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How India’s rape name-and-shame database could backfire

A woman who was gang raped by six drunken men in New Delhi on Dec. 16 continues to fight for her life in a Singapore hospital, having sustained a heart attack, a lung and abdominal infection and “significant” brain injury. (Update: The AP reported Friday afternoon that the woman has died.) The 23-year-old medical student was severely beaten with an iron rod, raped for almost an hour and thrown out of a moving bus, sparking massive protests across the country over a perceived lack of government action to stem violence against women there.

“There is insecurity at every level. Women are even harassed when they go to police stations to report sexual-violence reports," one protester, Sucheta Dey, told Time magazine.

Now, India's government is coming up with a series of rapid-fire measures to attempt to quell some of the outrage. Most recently, authorities have offered to "name and shame" convicted rapists by listing their photos, names and addresses on official Web sites.

Minister of state for home affairs Ratanjit Pratap Narain Singh said the database would start in New Delhi, where the gang rape occurred, and then expand to other parts of India.

"We are very serious about dealing with the problem and taking all possible action as early as possible," Prime Minister Manmohan Singh said.

The New Delhi rape seems to be a particularly gruesome example of a widespread problem, and the ensuing protests have caught the Indian government off-guard. According to the India's own statistics, two women are raped every hour in the country, and rapes have increased by 20 percent between 2007 and 2011.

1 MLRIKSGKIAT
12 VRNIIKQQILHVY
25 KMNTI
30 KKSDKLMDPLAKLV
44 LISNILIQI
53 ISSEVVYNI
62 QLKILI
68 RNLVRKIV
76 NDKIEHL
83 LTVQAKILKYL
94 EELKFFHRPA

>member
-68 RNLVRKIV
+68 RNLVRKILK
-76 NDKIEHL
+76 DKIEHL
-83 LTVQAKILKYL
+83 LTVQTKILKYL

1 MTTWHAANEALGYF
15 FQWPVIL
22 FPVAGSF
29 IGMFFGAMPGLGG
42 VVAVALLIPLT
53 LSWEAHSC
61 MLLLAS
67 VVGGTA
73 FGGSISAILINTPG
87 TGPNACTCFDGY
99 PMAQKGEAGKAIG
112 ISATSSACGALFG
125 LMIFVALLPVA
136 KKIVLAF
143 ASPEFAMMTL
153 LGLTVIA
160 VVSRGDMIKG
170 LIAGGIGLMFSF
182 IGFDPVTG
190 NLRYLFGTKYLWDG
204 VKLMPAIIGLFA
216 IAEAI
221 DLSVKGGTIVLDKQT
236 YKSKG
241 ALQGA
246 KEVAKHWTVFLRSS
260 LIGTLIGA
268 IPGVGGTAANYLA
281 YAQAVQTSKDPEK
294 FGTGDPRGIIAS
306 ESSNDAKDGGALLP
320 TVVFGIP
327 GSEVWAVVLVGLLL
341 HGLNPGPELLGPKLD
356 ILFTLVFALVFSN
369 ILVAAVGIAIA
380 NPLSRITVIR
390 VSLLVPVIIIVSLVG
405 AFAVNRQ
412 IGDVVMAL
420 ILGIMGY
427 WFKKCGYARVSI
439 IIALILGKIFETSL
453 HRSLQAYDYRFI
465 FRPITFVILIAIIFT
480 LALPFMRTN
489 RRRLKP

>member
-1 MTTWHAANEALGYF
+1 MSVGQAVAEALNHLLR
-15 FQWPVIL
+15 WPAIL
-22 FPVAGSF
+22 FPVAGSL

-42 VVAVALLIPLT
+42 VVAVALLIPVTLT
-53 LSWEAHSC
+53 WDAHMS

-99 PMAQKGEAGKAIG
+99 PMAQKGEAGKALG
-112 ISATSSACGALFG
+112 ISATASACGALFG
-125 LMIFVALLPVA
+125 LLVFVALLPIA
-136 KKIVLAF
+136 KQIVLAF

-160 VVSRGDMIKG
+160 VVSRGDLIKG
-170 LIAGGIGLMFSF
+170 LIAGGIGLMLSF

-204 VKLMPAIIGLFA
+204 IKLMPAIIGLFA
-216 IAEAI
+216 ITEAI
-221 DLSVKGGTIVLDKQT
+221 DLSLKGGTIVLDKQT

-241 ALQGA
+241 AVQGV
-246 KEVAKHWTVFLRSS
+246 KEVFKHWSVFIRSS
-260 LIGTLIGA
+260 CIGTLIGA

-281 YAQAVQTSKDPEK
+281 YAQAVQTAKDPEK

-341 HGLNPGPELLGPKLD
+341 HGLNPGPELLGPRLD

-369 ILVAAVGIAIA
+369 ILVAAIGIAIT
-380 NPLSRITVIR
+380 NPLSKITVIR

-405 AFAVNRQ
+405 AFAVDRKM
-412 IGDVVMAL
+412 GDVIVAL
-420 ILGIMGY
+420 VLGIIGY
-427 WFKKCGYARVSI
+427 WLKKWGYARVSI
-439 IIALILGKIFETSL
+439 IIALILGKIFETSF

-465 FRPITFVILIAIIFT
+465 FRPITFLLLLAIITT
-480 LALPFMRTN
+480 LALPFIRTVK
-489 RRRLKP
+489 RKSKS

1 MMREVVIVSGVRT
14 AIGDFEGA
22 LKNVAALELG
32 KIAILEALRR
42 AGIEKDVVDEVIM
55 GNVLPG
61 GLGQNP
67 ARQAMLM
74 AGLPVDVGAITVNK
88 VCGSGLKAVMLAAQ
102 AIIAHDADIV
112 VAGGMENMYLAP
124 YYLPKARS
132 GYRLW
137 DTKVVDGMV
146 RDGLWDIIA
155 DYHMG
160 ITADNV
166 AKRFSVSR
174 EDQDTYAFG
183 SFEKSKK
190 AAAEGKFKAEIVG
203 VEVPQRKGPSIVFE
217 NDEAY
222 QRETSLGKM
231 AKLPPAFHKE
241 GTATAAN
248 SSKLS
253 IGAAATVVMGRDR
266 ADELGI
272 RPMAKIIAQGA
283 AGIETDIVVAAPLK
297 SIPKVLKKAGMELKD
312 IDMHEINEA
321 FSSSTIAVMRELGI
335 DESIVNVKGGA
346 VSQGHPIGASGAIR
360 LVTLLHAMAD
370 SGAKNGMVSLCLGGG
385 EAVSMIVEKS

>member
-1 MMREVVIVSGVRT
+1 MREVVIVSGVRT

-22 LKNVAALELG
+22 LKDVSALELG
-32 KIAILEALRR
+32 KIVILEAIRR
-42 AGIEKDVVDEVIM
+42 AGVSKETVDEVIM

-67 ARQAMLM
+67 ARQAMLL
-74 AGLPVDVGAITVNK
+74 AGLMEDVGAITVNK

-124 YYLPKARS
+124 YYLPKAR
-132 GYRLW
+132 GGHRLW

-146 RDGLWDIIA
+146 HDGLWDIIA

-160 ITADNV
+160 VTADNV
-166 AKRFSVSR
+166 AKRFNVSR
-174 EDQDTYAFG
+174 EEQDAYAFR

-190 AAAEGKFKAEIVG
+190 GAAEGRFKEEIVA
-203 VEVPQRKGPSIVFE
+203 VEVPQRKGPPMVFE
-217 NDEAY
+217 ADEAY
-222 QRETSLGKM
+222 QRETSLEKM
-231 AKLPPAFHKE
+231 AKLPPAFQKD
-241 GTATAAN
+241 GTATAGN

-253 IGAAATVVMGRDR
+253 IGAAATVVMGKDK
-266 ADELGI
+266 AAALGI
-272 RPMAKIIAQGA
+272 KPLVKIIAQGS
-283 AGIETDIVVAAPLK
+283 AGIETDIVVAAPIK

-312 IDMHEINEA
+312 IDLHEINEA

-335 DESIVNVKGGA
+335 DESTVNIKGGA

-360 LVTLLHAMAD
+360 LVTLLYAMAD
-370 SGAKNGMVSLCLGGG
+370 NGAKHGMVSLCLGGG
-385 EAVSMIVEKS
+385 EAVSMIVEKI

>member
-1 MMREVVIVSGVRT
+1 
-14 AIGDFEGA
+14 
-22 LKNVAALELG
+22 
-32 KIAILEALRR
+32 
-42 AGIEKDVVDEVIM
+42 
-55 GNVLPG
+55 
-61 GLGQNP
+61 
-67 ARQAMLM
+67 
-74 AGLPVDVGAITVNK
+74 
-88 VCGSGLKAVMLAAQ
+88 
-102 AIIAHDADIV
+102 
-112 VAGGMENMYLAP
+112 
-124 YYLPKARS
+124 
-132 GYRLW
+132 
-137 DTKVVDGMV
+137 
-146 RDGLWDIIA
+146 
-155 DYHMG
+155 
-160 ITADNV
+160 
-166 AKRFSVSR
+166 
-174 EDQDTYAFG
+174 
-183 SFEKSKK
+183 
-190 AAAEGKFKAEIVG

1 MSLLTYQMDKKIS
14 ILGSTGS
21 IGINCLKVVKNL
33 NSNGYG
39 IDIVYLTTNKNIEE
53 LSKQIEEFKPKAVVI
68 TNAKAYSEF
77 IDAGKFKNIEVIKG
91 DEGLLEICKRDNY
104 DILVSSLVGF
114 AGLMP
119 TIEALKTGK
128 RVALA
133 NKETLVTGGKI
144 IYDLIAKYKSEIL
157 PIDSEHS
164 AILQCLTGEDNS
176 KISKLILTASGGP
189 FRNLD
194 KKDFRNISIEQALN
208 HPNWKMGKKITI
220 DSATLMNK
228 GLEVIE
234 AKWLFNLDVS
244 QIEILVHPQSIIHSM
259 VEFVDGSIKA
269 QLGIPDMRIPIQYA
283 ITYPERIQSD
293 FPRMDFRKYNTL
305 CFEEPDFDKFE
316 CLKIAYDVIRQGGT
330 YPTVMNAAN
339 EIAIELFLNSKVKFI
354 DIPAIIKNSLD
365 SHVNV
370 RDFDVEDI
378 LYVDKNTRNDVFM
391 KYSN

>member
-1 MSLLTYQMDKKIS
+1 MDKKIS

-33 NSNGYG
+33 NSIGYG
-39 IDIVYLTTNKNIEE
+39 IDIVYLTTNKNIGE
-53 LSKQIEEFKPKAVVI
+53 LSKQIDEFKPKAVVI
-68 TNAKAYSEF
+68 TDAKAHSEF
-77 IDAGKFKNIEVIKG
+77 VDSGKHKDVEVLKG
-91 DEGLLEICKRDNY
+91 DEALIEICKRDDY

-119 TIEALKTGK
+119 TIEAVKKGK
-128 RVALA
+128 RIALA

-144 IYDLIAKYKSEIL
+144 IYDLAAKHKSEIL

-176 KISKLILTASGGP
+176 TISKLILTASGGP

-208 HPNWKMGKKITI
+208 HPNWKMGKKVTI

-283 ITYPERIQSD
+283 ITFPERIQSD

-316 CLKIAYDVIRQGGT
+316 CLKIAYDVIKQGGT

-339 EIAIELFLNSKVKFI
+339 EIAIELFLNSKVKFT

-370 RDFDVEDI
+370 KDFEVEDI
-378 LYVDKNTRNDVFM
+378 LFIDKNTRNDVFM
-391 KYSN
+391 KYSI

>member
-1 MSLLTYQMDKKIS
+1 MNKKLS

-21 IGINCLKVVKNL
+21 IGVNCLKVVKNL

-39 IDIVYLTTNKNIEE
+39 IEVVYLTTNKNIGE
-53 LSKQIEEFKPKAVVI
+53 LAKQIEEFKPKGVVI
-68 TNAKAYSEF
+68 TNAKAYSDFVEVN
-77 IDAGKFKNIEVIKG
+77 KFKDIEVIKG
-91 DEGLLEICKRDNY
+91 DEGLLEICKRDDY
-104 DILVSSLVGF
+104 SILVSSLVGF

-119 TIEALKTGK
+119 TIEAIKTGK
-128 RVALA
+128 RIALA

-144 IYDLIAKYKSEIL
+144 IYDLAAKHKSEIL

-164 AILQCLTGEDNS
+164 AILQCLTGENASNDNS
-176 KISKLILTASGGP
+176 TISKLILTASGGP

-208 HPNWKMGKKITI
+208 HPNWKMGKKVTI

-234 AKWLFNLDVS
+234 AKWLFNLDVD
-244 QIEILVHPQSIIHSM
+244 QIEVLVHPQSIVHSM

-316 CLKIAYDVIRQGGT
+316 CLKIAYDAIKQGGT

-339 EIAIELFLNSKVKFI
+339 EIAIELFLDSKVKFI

The target of the protesters' anger seems to be India's archaic sexual violence laws and a culture of impunity for offenders, with even authorities demonstrating a blase attitude toward rape. In the wake of the Dec. 16 incident, officials have been criticized for belittling rape victims, and the son of India's president apologized after calling the protesters "highly dented and painted” women, who go "from discos to demonstrations," the AP reported.

Protesters have called for far worse fates for India's rapists than online exposure -- including execution and chemical castration. Some argue that the public database is far from an effective remedy for the epidemic of violence. Writing in First Post,  says the idea seems like the move of a government grasping for a quick fix to appease popular fury:

It’s always worrisome when policies are cooked up in an overheated chamber of  righteous popular outrage. This proposed database seems prompted less by a concern for public safety than a belated attempt by a flatfooted government to give the appearance of swift action. If we cannot hang them in the public square, let’s hang them in a public database at least.

If groups of people are capable of gang-raping innocent women, he argues, they might be just as likely to target even suspect rapists for vigilante justice, as they already have following the gang-rape incident:

Soon after the Delhi gangrape, five men in a Jharkhand village,  all “suspected eve teasers” were beaten to death by an angry mob.

Instead, he suggests the government "fast-track justice" when rapes do occur.

Officials have seemed to ramp up their efforts to crack down on sexual violence.

Authorities in Punjab suspended one police officer and fired two others Thursday on accusations they delayed investigating a separate case of an 18-year-old woman who killed herself by drinking poison a month after she told police she was gang-raped. The government has also offered to create a new help line for women’s complaints and gender-appropriate training for the capital’s police officers, and they've suggested making rape punishable with the death penalty in the "rarest of the rare" cases.

But activists in India say only 26 out of 100 cases of rape there are punished. As the government weighs death penalties and rape databases, it may not be the severity of the punishment, but its certainty, that matters.